This, of course, got me to thinking of whether this sort of thing could be brought into another fantasy world: advertising. Then I remembered Papa John’s recent Super Bowl campaign, where customers who signed up for Papa John’s Papa Rewards got to vote on whether the Super Bowl coin flip would land on heads or tails.  60% correctly voted for heads, so those who voted will be getting a free large one-topping pizza and a 2-liter Pepsi MAX.

This campaign is absolutely brilliant. It pleased a ton of customers and made all potential customers jealous of those who went online and voted. While gambling is a dangerous habit, it’s still something that people love to do. I think Papa John’s just opened the door for a whole new kind of advertising.

Sure, there have been a great deal of campaigns that give rewards to the random customer that bought the soda with the right cap on it, but that’s more like the lottery than getting a choice of heads or tails.

With the Papa John’s campaign, the customer feels like they played a significant part in winning themselves a free pizza and soda when they really didn’t do anything significant at all.

Meanwhile, by staying away from directly betting on sports, Papa John’s was able to elevate their sports-loving brand persona in the minds of millions of people.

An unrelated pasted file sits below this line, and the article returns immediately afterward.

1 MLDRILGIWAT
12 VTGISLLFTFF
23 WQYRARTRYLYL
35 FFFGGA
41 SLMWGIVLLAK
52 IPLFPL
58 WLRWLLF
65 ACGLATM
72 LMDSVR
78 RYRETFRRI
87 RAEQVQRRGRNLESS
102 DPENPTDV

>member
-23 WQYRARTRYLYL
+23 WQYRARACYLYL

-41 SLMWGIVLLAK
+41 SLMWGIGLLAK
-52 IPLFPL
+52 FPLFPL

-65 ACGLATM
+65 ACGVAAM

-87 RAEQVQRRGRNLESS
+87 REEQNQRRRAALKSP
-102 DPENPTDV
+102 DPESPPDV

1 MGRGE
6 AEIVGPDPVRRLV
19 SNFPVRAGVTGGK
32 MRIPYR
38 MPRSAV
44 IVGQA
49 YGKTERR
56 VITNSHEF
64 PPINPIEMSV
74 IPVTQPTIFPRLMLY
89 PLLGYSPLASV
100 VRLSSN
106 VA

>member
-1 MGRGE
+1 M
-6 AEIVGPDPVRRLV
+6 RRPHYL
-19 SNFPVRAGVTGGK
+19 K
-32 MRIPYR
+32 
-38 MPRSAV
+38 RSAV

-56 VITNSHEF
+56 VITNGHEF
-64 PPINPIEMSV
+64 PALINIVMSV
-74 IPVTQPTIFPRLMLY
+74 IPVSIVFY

:3: Super Ads for the Super Bowl

Once again the Super Bowl is upon us, this time featuring a rematch of the nail-biting 17-14 victory of the New York Giants over the then-perfect New England Patriots back in 2008.  It’s Boston vs. New York. Brady vs. (Eli) Manning. What could be better?

Well, the ads, of course.

While many of us consumers focus our calendars around birthdays, holidays or the first day of summer, advertising agencies revolve around Super Bowl Sunday.

It’s the one day of the year when agencies can be absolutely certain that record-breaking numbers of money-holding consumers, regardless of whether they like or understand football, will be huddled around the television.

As a sports fan, I hope the game is a good one. But as an Ad major, I’m hoping for some inspiring ads.

That being said, here are some of the funniest of all time:

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And here is the price progression of a 30-second Super Bowl ad.

Since the advertising game is always changing, it will be interesting to see what sort of approaches we see from those willing to spend $3.5 mil. and up for 30-60 seconds of your time.